When I look out on my farm in Georgia, I am amazed at how far we have come in just a few generations and, what’s more, the advances we have made to reduce our environmental footprint. I have seen firsthand how innovation has changed modern farming, helping us grow crops more safely and sustainably. That’s what makes the promise of new technology like gene editing so exciting: it’s an important tool that will help farmers like me address some of society’s greatest challenges, from preventing hunger and disease to better protecting our land and water.
That’s a bold promise for sure. But if we look at how scientists are breeding plants and animals to protect them from disease, to remove allergens, and to prevent spoiling, we see how this innovation can unlock tremendous benefits for us all. Take for example what our citrus growers in Florida are facing with citrus greening, which has already wiped out 75% of the citrus industry there. There’s no way to stop citrus greening once it hits a grove—until now that is. By using a citrus tree’s own DNA to create immunity, scientists can grow root stocks to graft onto live trees to protect them from this devastating disease.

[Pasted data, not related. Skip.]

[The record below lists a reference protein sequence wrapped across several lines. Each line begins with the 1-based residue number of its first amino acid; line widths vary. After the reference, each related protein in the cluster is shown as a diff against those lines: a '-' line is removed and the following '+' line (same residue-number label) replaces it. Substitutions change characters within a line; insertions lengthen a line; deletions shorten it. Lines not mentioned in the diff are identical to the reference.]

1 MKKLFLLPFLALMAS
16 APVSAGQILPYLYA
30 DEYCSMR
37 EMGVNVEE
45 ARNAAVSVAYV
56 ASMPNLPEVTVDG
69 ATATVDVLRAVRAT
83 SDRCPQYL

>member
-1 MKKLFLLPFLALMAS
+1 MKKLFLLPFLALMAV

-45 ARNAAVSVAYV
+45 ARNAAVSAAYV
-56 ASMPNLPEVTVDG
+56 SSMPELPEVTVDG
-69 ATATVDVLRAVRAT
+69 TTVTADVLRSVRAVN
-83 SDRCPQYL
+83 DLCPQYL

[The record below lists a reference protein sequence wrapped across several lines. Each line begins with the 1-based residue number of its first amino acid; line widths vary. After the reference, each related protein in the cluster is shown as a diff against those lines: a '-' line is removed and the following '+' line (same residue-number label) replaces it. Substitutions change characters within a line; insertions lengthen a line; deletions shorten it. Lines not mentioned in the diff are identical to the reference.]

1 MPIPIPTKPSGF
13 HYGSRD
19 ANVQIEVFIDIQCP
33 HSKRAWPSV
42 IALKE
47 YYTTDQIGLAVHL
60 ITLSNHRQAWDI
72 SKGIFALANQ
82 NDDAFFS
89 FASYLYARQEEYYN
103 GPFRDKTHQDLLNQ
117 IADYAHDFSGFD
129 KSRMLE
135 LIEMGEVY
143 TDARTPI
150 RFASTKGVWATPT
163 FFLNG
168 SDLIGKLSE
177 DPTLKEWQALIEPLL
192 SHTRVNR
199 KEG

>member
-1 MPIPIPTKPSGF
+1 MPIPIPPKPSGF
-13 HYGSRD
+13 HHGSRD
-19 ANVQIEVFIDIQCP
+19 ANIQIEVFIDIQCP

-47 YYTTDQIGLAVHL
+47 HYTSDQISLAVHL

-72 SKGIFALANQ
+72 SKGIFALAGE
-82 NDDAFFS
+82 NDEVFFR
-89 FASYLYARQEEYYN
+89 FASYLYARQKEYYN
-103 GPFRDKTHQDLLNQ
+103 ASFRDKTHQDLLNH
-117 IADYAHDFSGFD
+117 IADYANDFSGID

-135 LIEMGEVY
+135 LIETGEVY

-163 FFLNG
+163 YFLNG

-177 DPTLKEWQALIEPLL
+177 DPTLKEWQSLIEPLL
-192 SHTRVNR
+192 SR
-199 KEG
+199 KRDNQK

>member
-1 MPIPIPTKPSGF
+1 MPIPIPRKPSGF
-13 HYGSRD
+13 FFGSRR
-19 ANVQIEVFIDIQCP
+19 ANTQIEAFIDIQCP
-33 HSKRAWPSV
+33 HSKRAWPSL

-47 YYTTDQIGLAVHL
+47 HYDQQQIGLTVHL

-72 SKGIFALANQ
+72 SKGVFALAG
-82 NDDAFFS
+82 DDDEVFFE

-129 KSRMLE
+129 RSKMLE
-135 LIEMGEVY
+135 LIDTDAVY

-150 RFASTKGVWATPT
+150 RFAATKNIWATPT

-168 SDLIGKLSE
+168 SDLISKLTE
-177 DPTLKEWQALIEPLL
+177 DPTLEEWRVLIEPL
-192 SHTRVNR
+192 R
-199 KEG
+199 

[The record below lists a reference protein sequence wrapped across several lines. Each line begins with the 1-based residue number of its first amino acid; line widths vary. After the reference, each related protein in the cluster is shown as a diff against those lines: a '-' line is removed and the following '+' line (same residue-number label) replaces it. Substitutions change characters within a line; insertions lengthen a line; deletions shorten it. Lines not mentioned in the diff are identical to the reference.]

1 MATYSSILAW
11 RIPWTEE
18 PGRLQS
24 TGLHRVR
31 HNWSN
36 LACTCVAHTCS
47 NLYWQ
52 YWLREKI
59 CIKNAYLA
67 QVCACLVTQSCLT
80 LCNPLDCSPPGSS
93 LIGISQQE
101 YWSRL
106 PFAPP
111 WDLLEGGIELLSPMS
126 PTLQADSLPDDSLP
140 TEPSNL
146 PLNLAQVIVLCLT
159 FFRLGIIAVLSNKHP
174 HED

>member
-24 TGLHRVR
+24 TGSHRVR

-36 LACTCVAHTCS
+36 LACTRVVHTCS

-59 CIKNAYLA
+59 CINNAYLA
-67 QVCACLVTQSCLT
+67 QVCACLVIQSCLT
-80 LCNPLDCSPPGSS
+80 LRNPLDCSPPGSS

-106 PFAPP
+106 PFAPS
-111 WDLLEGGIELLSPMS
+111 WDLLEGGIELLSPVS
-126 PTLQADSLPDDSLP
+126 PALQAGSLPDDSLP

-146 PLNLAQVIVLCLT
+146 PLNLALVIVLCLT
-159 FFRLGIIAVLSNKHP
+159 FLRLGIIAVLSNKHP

Gene editing can also change the way we care for our animals, by helping to prevent diseases while cutting back the need for antibiotics. By removing a small part of one gene in pigs, scientists can breed them with a natural immunity to a deadly disease known as PRRS (Porcine Reproductive and Respiratory Syndrome), all without impacting any other aspect of the pig’s health.
The promise of gene editing doesn’t stop there. From reducing food waste to conserving water, this new technology can help take agriculture to the next phase of sustainability. It’s time for us to share the story of what innovations like gene editing can do, not only to benefit crops, but to achieve our ultimate goal of feeding our families and yours.
–Zippy Duvall, President, The American Farm Bureau Federation